The Social Distancing Playlist, Day Seven. The Allman Brothers Band, “Little Martha” (1972) Posted 3/21/2020 —  Something short and very sweet, the classic 1971 acoustic guitar duet between Duane Allman and Dickey Betts that closes the Allman Brothers Band’s “Eat a Peach.” Recorded a matter of weeks before Allman died in a motorcycle crash. A haunting yet beautiful end of an era.

The Social Distancing Playlist, Day Eight. Joni Mitchell, “Raised on Robbery” (1974) Posted 3/22/2020 — Perhaps the loosest sounding song cut by Joni Mitchell. “Raised on Robbery” represented the lighter side (musically more than thematically) of her “Court and Spark” era with Tom Scott and the L.A. Express.

The Social Distancing Playlist, Day Nine. Crowded House, “World Where You Live” (1986) Posted 3/23/2020 — An expert bit of serious Down Under pop where the song title and band name are eerily apropos for the times. This wasn’t a hit per se in the United States, but the tune wonderfully outlines the band’s dark melancholy, a mix of Neil Finn’s expert songwriting and Mitchell Froom carnival-esque production.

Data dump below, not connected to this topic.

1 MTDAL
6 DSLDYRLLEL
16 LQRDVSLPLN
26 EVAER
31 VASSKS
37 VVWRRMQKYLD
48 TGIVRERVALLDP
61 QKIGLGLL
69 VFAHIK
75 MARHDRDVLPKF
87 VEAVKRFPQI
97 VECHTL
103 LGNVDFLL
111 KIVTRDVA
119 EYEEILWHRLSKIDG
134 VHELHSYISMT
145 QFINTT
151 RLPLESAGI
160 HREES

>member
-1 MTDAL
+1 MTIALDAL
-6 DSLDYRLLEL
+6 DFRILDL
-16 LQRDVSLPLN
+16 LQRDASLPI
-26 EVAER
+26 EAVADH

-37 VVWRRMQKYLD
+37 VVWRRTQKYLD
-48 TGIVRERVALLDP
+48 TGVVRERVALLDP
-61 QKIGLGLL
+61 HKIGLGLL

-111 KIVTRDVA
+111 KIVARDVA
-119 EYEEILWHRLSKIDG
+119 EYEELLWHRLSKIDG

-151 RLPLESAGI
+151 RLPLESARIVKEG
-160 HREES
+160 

The Social Distancing Playlist, Day Ten. The Police: “Don’t Stand So Close to Me” (1980) Posted 3/24/2020 — Can’t take full credit for this one. I’ve seen several posts in recent days referencing this 1980 hit by The Police. With good reason, too. Its chorus (a series of playful repetitions of the title) is a mantra for modern times. The song itself, though, captures the trio’s post punk sound just as their career took the turn to mega-stardom.

justin townes earle, 1982-2020

Justin Townes Earle. Photo by Joshua Black Wilkins.

“Don’t start telling me what to do,” Justin Townes Earle cautioned as a patron began barking out song requests during a 2013 performance at the long-since-demised Buster’s. “I’ve got this thing under control.”